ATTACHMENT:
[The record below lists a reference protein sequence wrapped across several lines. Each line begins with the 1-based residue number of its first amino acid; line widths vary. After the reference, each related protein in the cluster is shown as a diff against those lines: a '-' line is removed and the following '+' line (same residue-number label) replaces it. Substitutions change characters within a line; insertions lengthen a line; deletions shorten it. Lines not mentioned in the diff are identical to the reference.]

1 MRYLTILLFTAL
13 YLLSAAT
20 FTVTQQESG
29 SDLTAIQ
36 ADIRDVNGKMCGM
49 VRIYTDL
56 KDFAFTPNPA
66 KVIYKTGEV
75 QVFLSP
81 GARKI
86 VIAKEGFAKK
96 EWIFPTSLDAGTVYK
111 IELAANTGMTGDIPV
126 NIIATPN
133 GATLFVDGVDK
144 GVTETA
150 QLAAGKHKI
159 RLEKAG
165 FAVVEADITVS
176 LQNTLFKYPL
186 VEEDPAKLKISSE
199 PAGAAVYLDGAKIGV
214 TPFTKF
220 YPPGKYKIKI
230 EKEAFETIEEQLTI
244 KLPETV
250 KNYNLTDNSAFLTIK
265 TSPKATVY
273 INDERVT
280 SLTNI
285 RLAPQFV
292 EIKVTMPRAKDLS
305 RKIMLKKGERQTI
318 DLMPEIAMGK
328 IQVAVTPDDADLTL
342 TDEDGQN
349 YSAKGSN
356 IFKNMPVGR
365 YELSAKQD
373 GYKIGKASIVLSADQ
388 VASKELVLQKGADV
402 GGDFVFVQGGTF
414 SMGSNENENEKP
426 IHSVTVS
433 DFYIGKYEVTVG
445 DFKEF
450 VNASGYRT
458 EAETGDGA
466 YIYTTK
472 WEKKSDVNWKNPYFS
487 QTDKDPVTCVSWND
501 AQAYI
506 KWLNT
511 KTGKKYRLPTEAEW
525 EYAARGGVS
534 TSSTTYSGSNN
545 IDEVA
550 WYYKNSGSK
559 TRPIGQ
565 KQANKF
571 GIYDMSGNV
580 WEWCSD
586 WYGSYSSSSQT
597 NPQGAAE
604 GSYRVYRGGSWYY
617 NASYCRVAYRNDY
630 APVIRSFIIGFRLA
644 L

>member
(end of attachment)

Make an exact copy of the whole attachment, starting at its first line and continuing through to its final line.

[The record below lists a reference protein sequence wrapped across several lines. Each line begins with the 1-based residue number of its first amino acid; line widths vary. After the reference, each related protein in the cluster is shown as a diff against those lines: a '-' line is removed and the following '+' line (same residue-number label) replaces it. Substitutions change characters within a line; insertions lengthen a line; deletions shorten it. Lines not mentioned in the diff are identical to the reference.]

1 MRYLTILLFTAL
13 YLLSAAT
20 FTVTQQESG
29 SDLTAIQ
36 ADIRDVNGKMCGM
49 VRIYTDL
56 KDFAFTPNPA
66 KVIYKTGEV
75 QVFLSP
81 GARKI
86 VIAKEGFAKK
96 EWIFPTSLDAGTVYK
111 IELAANTGMTGDIPV
126 NIIATPN
133 GATLFVDGVDK
144 GVTETA
150 QLAAGKHKI
159 RLEKAG
165 FAVVEADITVS
176 LQNTLFKYPL
186 VEEDPAKLKISSE
199 PAGAAVYLDGAKIGV
214 TPFTKF
220 YPPGKYKIKI
230 EKEAFETIEEQLTI
244 KLPETV
250 KNYNLTDNSAFLTIK
265 TSPKATVY
273 INDERVT
280 SLTNI
285 RLAPQFV
292 EIKVTMPRAKDLS
305 RKIMLKKGERQTI
318 DLMPEIAMGK
328 IQVAVTPDDADLTL
342 TDEDGQN
349 YSAKGSN
356 IFKNMPVGR
365 YELSAKQD
373 GYKIGKASIVLSADQ
388 VASKELVLQKGADV
402 GGDFVFVQGGTF
414 SMGSNENENEKP
426 IHSVTVS
433 DFYIGKYEVTVG
445 DFKEF
450 VNASGYRT
458 EAETGDGA
466 YIYTTK
472 WEKKSDVNWKNPYFS
487 QTDKDPVTCVSWND
501 AQAYI
506 KWLNT
511 KTGKKYRLPTEAEW
525 EYAARGGVS
534 TSSTTYSGSNN
545 IDEVA
550 WYYKNSGSK
559 TRPIGQ
565 KQANKF
571 GIYDMSGNV
580 WEWCSD
586 WYGSYSSSSQT
597 NPQGAAE
604 GSYRVYRGGSWYY
617 NASYCRVAYRNDY
630 APVIRSFIIGFRLA
644 L

>member